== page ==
It has been proven to drastically decrease the chances of contracting HIV before one is even exposed to the virus: Truvada is considered a medical breakthrough by some, yet others fear the once-a-day prevention pill could spur a deadly AIDS epidemic.
The drug — a small, blue pill ingested orally — is currently awaiting FDA approval. Its manufacturer, Gilead, argues that Truvada would reduce the risk of risk of contracting HIV in as many as three-quarters of cases and has been proven so in tests already.
AIDS Healthcare Foundation President Michael Weinstein is weary of how people will use the pill, however, and warns, “I believe that this could be catastrophic in terms of HIV prevention.”
The argument against approving the pill, says Weinstein, is that it will encourage partners to engage in unprotected sex. While the pill is proven to work in many cases, it is not 100-percent guaranteed. The result, he says, could only make things worse for AIDS and HIV.
It’s a “fabulous drug – it’s one pill once a day, and it has a low side-effect burden,” says Weinstein. Unless the user is aware that the success rate of Truvada is limited and takes extra precautions such as traditional prophylactics though, that ignorance might trigger an AIDS epidemic that could destroy America.
When tested on gay men in four countries, the success rate for the drug was only around 44 percent. When tested by heterosexual couples in two African nations, Truvada proved to be 73 percent successful.
Weinstein and other critics are concerned that unless users know the facts, they will learn to rely on the drug and only spread the virus.
“There’s a whole issue of people who aren’t educated on the biology of HIV, who will think that because they’d be taking the pill, they will not become infected,” Cynthia Davis of the College of Medicine and College of Science and Health at Charles R. Drew University of Medicine and Science in Los Angeles tells The Final Call.
“You will have groups of people who think, because they’re on this pill and it has this protective factor, that they don’t have to practice safer sex anymore … Because they’re on this medication, they’ll have this false sense of security,”Davis adds.
“Although some of the trial results have been very impressive, the protection with pre-exposure prophylaxis is unlikely to be 100 percent,” writes British medical journal The Lancet. “And making drugs available as prophylaxis could encourage high-risk sexual behavior among those who believe themselves to be protected.”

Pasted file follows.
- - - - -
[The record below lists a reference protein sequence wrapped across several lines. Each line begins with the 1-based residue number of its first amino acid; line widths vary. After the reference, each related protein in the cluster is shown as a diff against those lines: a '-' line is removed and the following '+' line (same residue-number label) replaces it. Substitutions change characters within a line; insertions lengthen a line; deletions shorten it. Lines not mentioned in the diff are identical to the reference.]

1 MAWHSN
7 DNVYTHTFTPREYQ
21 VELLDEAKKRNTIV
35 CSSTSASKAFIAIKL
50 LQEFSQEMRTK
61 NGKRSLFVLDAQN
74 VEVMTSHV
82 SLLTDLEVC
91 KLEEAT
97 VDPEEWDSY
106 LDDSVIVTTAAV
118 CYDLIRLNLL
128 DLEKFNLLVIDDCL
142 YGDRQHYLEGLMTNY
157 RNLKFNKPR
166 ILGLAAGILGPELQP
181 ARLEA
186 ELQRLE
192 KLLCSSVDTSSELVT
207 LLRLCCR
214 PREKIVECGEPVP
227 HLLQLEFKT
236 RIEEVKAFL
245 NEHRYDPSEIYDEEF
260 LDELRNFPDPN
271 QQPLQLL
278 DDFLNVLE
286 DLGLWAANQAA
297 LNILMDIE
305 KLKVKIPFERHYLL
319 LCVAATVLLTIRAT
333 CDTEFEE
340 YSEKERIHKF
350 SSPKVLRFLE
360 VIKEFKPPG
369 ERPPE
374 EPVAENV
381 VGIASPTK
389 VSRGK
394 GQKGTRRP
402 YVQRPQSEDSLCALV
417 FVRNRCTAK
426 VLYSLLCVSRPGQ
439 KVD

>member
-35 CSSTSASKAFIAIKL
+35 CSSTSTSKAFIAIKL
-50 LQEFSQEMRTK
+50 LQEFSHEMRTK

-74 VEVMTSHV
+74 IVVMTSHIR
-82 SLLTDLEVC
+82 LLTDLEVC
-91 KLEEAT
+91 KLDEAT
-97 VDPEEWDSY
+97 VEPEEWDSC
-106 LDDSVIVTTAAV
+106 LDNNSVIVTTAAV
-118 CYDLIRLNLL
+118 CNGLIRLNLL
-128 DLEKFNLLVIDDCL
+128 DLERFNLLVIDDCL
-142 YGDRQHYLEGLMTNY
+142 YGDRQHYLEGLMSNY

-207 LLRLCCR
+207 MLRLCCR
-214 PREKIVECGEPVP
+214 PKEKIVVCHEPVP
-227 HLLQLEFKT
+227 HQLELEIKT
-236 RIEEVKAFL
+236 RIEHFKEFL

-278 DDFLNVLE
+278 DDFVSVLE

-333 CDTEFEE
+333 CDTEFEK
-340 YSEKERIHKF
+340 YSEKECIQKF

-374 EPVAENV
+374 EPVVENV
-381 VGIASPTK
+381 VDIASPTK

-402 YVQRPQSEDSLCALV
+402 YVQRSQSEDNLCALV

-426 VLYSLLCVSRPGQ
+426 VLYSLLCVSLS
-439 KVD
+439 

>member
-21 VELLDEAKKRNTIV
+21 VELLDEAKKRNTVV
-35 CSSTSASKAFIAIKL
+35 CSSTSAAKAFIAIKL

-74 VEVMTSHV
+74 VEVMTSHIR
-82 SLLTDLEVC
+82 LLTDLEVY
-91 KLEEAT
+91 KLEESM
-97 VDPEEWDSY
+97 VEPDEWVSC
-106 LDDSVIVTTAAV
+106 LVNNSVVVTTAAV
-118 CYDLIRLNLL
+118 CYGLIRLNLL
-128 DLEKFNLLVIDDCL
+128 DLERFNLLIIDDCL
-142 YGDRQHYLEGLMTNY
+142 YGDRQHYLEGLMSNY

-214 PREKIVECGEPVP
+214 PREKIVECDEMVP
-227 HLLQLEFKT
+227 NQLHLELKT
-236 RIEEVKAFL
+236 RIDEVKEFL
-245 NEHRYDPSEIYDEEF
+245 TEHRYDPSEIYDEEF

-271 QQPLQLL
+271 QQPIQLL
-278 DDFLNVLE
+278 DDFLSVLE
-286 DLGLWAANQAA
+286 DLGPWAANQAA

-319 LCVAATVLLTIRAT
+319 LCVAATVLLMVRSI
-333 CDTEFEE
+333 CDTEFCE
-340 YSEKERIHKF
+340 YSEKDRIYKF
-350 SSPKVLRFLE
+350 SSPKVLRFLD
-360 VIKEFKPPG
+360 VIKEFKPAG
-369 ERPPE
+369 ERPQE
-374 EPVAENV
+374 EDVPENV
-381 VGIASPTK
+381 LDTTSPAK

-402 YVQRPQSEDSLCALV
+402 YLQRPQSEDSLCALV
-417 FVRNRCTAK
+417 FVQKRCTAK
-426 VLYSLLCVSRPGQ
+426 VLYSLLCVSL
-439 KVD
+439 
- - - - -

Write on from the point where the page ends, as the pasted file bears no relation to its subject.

In America, the Centers for Disease Control and Prevention says that men and women might abstain from using condoms if taking Truvada, based on “the false belief that they are protected” by the pill.
Currently all medical options in dealing with HIV are available only after contracting the virus. Truvada, on the other hand, is administered as a precautionary measure — what physicians consider a “pre-exposure prophylaxis.”
While test trials have shown substantial success in the effectiveness of Truvada, there is still plenty of room for the pill to go awry.
In the test labs of the San Francisco Department of Public Health’s HIV Research clinic, Dr. Albert Liu is conducting studies of his own to see if high-risk behavior could emerge if people learn to rely on the pill’s only limited success.
"We don’t know the answer, and that’s why it’s important to study it,” he tells Huffington Post.
Elsewhere the medical community has acknowledged that the development of the drug could be considered a breakthrough, but with a window of contracting HIV still better than one-out-of-two odds, it only does so much to stop the spread.
In California, where Weinstein’s AIDS Healthcare Foundation is based, nearly 42,000 residents were living with HIV. So concerning is the issue that the Los Angeles Council voted only this month to make condom use mandatory in most adult films.
In LA, it is believed that 90 percent of the nation’s porn is produced. Nationally, the US saw around 50,000 new cases of HIV outbreaks in patients each year between 2007 and 2009.